Tip two: Be aware that as with families, some religions, cultures, individuals are not interested in peace and might view you and yours as targets.

The Twisted Thought error dubbed The Curse of Personal Knowledge operates in those who are violent and those who are not.  The violent will do to the non-violent what the non-violent never think of doing. Dangerous.  Why bullies have power.

Tip Three: Staying safe must be a priority for all and that means defending against the violent.  One of the reasons EFTI thinks all children should be enrolled in Peace Dojo Karate courses.  Adults not trained in self-defense need to do the same. 

Tip four: Challenge all beliefs that promote violence other than self-defense and yes that is sometimes hard to figure out, but not always. Religions that speak of damnation for non believers, excessive nationalism, and even sports events that promote winning with a “Kill ‘em” need challenging. If you do not protest, you agree.

Tip five:  Find peace within.

This post was inspired by this Word Press Daily Prompt: Daily Prompt: West End Girls  Every city and town contains people of different classes: rich, poor, and somewhere in between. What’s it like where you live? If it’s difficult for you to discern and describe the different types of classes in your locale, describe what it was like where you grew up — was it swimming pools and movie stars, industrial and working class, somewhere in between or something completely different?

The basic idea was to talk about cultures and promote diversity.  I grew up 70 some years ago in a small town where “Everyone knew my face” as the song goes. I could and did roam the streets in relative safety. For a while I thought my mother was a witch, because when I would come home from my rambles she always knew where I had been. Now I know it was an old fashion safety watch.

I was part of the “privilege white class” but also lived through the Civil Rights Movement and became aware of my privilege and became a Civil Rights activist.

I was blessed in many ways and am grateful.


As always thank you for all you do to support EFTI’s efforts to help others stay strong. Kindness is karma and comes back to bless you. Care and share.




A blog post for thinking about what matters.  Doing so improves your emotional fitness, but also helps you stay on track for honoring The Mission. What is the Mission? All sages and religions agree The Mission is treating others as we want to be treated. Here is video by the Aish Denver Young Rabbis known as the Joi Rabbis that discusses what matters and The Mission.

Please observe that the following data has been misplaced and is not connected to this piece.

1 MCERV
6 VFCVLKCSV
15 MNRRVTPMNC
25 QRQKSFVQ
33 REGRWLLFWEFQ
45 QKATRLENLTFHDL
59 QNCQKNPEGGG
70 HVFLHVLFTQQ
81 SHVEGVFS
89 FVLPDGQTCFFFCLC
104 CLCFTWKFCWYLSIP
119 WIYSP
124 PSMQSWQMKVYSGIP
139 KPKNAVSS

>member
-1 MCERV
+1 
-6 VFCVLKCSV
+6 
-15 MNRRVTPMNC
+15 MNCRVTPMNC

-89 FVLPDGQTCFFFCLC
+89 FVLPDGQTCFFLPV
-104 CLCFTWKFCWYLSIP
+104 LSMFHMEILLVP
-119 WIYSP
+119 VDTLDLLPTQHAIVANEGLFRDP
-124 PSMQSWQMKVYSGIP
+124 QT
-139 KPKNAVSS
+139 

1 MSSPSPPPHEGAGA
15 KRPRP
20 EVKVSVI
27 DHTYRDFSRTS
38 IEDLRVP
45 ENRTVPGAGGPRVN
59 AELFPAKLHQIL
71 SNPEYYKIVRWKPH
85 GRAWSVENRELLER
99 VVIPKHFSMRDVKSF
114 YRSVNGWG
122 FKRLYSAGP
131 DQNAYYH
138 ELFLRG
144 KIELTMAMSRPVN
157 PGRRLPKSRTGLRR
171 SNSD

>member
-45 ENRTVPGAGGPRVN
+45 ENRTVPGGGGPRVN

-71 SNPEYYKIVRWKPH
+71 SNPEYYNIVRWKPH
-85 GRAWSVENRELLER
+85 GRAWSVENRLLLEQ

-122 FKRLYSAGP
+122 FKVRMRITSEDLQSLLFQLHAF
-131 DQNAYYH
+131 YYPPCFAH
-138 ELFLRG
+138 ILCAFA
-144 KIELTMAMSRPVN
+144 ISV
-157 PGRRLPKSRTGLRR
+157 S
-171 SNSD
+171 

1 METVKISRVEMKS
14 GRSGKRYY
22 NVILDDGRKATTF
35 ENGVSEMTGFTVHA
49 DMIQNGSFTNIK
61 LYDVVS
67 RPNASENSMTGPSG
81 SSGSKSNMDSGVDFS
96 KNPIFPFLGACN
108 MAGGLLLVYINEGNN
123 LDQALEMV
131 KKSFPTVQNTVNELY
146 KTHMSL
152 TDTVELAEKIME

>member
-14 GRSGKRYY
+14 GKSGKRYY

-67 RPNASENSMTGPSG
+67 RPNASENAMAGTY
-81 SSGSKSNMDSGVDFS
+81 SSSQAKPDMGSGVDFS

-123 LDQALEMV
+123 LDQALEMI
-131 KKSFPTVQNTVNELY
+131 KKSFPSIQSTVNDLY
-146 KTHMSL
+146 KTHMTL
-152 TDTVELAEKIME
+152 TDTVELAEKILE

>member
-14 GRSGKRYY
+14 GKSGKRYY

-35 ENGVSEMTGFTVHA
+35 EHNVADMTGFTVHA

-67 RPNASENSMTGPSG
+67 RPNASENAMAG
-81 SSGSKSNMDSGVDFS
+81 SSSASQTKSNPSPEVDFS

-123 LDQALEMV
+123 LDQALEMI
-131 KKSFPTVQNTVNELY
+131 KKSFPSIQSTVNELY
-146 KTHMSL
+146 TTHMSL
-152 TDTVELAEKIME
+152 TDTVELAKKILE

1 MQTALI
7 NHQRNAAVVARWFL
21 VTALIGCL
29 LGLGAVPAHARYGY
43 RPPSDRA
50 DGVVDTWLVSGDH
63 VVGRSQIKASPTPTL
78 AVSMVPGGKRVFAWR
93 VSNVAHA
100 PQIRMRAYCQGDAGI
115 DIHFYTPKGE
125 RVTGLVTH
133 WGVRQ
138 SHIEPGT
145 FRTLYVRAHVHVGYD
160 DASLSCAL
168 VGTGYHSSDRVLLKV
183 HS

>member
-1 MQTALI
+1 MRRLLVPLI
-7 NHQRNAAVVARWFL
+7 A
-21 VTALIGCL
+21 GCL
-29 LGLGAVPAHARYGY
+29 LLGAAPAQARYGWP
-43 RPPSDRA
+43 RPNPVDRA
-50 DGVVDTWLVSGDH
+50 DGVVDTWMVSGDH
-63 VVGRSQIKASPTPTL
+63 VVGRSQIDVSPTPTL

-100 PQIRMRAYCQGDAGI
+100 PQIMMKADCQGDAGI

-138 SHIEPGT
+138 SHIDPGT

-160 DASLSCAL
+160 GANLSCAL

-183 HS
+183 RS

Remember to find time every day for Thinking About What Matters, and when your version of the weekend comes, expand that time. Some do it with religion, which is an important emotional fitness life-line for many. For me that means studying Torah over the weekend. If I cannot go to shul, I can read Torah and books that help me think about what matters. For those who are not religious, it might take an extra effort to focus on what matters. That is why I propose finding daily quiet time and extended quiet time when life gives you a weekend.

As is my custom, here is my Shabbat reminder. The blessing is one I heard as a child when I attended Christian services.  That made me aware of some of the universalities of much religious thinking.  Later I discovered that all philosophies and religious urge treating others as you want to be treated.

May you walk in peace and may the light of love shine in and through you, now and forever

No matter what your beliefs about a higher power, a day devoted to a simpler life is strengthening.  To me that means thinking about what matters, not spending money, not working on any  commercial ventures,  not using my beloved computer, turning off the cell phone,  connecting with friends, nature, my G-d. Create your own version, your life will improve.

Try to spend one day a week without traveling; turning on the tv, radio,  or computer.  Doing so  practices kindness for our planet.  Try it you might like it.

Signing off soon. Blog posts start again Monday.

For all you do to share and care, thank you.